Book Dads, December 11, 2009 (view all comments by Book Dads)
Zen Shorts is a sequel to the delightful Zen Ties that features the further adventures of Stillwater the Giant Panda. One day Stillwater moves into the neighborhood of the siblings Addy, Michael, and Karl. The next day, Addy goes to visit Stillwater at his house and finds him sitting in the backyard in a tent that was a gift from his Uncle Ry, and tells her a Zen teaching story featuring Uncle Ry that is about generosity and non-attachment. In the following days first Michael and then Karl visit Stillwater, and he shares a story with each of them. By the end of the book, Stillwater’s gentle teaching has brought the siblings closer.
Muth has done a wonderful job of adapting classic Zen teaching stories for a younger audience. Each is told quite briefly with evocative black and white drawings and animal characters that will engage children’s attention. A short Author’s Note at the end of the book explains a little more about Zen and the stories, and parents can find more of these stories for interested children in one of the classic references such as Zen Flesh, Zen Bones. Like a spoonful of sugar, Zen Shorts imparts ancient wisdom about life to children in a painless and charming way.
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worldtravel04, July 5, 2007 (view all comments by worldtravel04)
Join Michael, Addy and Karl as they make friends with their new neighbor, Stillwater, the giant panda. Stillwater is a wise old bear who teaches his young friends with short meditations or ideas to ponder.
A wonderful collection of short stories with beautiful watercolor or pen and ink illustrations. Children will enjoy the interesting pictures and parents will like the quiet wisdom this intelligent bear passes on.
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"Publishers Weekly Review"
by Publishers Weekly,
"Muth, who has retold traditional stories such as Stone Soup and Tolstoy's The Three Questions, and played up their spiritual elements with his elegant watercolors, here introduces three Zen stories from Japan. He frames the trio of tales within the context of a suburban household. Three siblings befriend a giant panda when his red umbrella blows into their yard. Speaking 'with a slight panda accent,' he introduces himself as Stillwater, and charms Addy and Michael — though Karl, the youngest, is still 'shy around bears he [doesn't] know.' Each day one of the children goes to visit Stillwater, revealing something of him- or herself. The panda chooses an appropriate Zen fable for each child, illustrated with rough-edged, Chinese-style brush-and-ink paintings on duotone pages, to play up the story-within-a-story structure. In the first, Stillwater tells Addy about his Uncle Ry, who disarms a robber by treating him like a guest (older readers will pick up from the closing author's note that 'Uncle Ry' is shorthand for the Zen hermit Ryokan Taigu). In the next, a wise farmer demonstrates that good luck can quickly turn to bad luck and back again (a tale Ed Young also retold in The Lost Horse). In the last, a monk learns how to stop brooding and live in the present. Readers will fall easily into the rhythm of visits to Stillwater and his storytelling sessions, and many more will fall in love with the panda, whose shape and size offer the children many opportunities for cuddling. Ages 4-up." Publishers Weekly (Copyright Reed Business Information, Inc.)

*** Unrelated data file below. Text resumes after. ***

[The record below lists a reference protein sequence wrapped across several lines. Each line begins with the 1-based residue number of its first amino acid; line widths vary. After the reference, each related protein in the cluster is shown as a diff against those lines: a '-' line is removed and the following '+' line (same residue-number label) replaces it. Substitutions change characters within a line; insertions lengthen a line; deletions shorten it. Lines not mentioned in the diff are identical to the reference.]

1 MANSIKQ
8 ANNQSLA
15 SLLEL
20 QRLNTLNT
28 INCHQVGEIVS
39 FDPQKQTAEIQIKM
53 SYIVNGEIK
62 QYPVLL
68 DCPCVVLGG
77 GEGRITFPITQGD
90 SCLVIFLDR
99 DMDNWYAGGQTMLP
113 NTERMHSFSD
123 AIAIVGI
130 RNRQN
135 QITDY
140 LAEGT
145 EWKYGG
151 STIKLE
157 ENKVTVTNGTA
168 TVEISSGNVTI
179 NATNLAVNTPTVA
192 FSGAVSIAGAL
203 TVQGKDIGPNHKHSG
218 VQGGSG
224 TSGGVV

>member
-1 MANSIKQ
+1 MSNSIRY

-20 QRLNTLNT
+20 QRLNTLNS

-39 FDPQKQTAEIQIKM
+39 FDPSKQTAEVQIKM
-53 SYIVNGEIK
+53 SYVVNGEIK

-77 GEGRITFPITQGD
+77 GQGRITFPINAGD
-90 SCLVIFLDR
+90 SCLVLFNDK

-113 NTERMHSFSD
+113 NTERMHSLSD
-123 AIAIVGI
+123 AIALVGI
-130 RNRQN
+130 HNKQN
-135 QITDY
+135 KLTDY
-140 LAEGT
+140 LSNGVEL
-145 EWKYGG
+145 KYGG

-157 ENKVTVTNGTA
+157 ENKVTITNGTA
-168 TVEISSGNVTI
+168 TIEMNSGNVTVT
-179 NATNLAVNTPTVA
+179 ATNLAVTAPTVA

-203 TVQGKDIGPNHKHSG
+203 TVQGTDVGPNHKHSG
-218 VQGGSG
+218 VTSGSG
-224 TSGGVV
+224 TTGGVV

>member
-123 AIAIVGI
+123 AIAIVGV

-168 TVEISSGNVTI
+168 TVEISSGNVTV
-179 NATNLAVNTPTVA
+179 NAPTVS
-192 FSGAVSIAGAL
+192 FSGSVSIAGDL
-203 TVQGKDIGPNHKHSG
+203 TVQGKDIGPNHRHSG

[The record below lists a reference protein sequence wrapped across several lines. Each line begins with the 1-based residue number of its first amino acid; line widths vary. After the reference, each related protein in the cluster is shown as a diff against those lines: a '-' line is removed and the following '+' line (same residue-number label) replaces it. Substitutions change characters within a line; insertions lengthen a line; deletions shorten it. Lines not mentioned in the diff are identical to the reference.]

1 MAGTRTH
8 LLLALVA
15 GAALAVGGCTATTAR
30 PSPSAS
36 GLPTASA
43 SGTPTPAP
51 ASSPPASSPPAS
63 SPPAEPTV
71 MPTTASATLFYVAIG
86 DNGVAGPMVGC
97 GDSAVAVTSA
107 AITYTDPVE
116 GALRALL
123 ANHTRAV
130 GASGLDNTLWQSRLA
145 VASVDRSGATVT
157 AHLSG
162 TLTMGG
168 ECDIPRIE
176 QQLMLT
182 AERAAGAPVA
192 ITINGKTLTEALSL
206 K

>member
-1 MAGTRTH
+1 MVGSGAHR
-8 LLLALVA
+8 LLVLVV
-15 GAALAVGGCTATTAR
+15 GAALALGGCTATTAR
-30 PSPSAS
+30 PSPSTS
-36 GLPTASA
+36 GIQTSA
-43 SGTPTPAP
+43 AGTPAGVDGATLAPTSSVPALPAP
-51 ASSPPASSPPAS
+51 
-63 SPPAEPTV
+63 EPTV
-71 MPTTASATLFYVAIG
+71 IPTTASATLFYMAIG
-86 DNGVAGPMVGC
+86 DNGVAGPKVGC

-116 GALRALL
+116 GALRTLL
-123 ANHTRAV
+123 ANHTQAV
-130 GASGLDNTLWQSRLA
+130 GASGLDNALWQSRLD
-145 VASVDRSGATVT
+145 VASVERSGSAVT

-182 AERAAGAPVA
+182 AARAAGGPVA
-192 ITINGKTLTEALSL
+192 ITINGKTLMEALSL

by Booklist (Starred Review),
"Muth's latest is both an accessible, strikingly illustrated story and a thought-provoking meditation....[T]he peaceful, uncluttered pictures, like the story itself, will encourage children to dream and fill in their own answers."
by School Library Journal,
"Beautifully illustrated in two distinct styles....Appealing enough for a group read-aloud, but also begging to be shared and discussed by caregiver and child, Zen Shorts is a notable achievement."
by The New York Times Book Review,
"Muth's watercolor illustrations...are serene, airy and grounded in ethereal washes of gentle color. The children are satisfyingly childlike in their bearing, and Stillwater's every pose is marked with balance, geometry and lighthearted visual pleasures..."
by Kirkus Reviews,
"Limpidly beautiful watercolors and a wry, puckish gentleness mark these three Zen stories....Every word and image comes to make as perfect a picture book as can be."
When Stillwater the bear moves into the neighborhood, the stories he tells to three siblings teach them to look at the world in new ways.
With graceful art and simple stories that are filled with love and enlightenment, Jon Muth — and Stillwater the bear — presents three ancient Zen tales that are sure to strike a chord in everyone they touch. Full color.
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